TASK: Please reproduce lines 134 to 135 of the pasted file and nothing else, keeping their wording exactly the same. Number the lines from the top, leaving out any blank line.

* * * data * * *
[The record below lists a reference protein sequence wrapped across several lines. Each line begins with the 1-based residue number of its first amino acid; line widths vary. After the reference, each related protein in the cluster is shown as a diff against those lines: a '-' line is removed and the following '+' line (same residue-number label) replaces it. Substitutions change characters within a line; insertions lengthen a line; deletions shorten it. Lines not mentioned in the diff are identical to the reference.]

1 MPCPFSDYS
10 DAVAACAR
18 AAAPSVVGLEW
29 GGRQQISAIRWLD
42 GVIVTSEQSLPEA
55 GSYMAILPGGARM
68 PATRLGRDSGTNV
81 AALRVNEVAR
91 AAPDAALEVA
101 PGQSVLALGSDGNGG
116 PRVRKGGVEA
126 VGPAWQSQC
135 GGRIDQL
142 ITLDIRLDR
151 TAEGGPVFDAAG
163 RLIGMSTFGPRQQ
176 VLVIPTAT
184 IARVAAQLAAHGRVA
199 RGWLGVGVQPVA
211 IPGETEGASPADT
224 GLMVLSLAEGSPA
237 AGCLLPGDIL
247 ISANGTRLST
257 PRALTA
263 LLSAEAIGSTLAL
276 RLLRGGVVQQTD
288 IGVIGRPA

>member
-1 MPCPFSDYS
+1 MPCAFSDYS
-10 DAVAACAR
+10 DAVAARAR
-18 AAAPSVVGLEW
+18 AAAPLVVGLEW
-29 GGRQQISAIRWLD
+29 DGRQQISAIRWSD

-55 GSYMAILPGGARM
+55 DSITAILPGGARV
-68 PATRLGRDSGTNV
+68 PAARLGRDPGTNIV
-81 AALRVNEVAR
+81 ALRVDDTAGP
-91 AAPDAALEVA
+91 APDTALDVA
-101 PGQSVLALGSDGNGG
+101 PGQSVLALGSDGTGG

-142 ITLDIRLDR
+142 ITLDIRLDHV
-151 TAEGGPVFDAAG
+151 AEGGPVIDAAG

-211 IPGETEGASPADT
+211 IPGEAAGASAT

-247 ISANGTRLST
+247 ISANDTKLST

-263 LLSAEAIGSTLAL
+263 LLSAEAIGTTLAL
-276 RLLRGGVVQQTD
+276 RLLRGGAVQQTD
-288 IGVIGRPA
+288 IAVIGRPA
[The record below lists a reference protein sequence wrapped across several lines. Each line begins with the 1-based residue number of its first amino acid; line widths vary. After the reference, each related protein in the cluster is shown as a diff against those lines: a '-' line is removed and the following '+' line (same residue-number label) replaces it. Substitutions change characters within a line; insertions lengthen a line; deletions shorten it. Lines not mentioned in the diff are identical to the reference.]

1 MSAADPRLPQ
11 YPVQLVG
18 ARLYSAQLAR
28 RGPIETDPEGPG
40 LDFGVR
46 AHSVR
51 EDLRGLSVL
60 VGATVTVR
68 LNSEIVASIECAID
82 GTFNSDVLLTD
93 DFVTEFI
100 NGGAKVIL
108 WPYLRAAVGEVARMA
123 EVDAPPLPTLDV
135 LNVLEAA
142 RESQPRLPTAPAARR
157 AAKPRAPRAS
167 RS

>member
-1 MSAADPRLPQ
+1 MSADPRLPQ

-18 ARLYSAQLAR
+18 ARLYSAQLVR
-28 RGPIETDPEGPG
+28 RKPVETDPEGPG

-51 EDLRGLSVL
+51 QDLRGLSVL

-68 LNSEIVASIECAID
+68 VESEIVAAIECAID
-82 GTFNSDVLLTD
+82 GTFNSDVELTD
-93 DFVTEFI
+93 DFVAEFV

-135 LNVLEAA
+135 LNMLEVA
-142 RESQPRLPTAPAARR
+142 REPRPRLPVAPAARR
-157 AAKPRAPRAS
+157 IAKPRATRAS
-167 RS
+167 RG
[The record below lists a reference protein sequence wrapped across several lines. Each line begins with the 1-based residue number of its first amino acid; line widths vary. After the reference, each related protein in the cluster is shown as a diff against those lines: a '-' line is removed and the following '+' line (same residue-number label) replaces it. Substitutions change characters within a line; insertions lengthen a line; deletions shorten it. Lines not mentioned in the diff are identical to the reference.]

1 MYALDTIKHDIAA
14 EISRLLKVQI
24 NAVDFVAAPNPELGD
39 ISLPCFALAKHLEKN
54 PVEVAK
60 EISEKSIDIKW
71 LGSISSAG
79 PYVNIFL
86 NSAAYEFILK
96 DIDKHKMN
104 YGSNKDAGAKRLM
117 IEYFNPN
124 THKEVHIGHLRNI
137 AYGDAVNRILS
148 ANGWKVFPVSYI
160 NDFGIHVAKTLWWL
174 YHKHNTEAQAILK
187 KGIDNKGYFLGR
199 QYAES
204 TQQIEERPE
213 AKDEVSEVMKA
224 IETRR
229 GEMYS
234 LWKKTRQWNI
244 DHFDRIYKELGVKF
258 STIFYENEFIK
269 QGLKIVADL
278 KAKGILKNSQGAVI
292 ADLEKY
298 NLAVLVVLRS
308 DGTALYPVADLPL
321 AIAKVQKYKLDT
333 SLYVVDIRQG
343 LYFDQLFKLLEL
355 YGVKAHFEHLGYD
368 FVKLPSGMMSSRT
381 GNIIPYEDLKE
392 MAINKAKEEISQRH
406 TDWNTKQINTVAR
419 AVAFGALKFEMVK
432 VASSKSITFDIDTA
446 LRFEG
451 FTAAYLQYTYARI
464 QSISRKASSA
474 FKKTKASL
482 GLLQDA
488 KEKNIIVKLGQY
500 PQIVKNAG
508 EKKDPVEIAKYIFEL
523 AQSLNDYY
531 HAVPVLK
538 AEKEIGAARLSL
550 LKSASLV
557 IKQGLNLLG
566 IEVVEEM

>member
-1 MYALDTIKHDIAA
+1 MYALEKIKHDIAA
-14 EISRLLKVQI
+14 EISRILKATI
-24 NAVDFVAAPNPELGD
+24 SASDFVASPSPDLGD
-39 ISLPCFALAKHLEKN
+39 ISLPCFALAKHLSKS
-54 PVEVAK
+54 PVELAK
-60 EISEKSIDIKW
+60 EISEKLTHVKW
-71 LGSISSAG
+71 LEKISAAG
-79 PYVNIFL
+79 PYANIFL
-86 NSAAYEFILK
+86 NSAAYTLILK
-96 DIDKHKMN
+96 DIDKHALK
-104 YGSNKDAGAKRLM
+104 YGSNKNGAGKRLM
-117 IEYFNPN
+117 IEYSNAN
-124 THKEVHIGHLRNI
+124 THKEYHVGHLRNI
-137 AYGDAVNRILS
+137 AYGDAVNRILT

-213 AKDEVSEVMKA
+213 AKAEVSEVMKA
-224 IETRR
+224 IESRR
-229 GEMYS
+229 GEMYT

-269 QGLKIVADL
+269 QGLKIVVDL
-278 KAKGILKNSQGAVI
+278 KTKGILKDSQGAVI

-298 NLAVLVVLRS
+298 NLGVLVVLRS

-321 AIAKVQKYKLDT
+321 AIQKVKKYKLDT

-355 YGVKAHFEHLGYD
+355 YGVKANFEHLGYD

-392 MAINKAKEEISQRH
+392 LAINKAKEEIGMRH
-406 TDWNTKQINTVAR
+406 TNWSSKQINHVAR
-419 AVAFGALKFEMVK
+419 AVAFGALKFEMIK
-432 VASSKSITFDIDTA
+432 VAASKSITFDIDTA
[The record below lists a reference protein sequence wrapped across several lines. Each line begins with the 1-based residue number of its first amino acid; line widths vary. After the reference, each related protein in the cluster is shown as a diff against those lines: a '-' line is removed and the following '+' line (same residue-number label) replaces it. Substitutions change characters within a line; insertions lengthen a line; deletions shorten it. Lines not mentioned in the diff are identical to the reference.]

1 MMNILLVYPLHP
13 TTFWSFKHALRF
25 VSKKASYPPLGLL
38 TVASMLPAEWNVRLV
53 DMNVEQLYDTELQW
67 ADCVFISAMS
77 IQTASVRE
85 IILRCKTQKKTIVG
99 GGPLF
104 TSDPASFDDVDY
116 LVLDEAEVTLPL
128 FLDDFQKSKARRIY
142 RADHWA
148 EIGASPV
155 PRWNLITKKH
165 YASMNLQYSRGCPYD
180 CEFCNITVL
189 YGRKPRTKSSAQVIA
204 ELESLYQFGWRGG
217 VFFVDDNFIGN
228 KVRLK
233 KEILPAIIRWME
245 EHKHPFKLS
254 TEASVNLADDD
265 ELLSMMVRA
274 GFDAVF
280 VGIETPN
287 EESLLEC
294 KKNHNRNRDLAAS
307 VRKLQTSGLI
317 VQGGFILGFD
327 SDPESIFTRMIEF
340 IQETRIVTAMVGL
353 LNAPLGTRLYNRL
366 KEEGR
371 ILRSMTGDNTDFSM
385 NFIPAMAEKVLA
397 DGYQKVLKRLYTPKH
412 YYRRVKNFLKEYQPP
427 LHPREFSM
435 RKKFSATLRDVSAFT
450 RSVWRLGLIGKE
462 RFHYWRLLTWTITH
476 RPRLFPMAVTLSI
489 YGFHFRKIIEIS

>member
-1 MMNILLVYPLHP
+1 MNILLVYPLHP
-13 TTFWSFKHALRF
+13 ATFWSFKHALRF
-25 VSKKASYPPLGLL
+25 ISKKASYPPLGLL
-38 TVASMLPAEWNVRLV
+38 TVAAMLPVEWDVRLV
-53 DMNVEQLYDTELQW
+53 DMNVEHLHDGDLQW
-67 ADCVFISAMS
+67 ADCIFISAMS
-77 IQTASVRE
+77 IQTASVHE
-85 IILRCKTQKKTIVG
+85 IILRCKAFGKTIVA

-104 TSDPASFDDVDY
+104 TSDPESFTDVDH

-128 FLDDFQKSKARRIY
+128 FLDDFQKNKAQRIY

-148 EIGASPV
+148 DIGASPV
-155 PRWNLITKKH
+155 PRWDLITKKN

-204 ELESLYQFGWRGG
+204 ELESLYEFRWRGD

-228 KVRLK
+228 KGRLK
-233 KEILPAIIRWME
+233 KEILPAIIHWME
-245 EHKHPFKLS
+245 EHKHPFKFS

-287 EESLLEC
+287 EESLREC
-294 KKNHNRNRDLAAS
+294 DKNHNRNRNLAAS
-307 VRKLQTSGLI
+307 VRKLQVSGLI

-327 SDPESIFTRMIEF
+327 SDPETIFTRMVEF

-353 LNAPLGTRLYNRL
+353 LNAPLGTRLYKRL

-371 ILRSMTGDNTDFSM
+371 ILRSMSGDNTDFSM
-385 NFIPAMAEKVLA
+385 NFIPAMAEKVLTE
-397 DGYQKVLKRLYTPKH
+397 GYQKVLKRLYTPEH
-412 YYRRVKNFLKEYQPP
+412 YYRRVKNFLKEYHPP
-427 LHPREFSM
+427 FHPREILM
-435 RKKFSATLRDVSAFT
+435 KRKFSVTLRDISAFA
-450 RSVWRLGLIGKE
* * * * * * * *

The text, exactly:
298 NLAVLVVLRS
308 DGTALYPVADLPL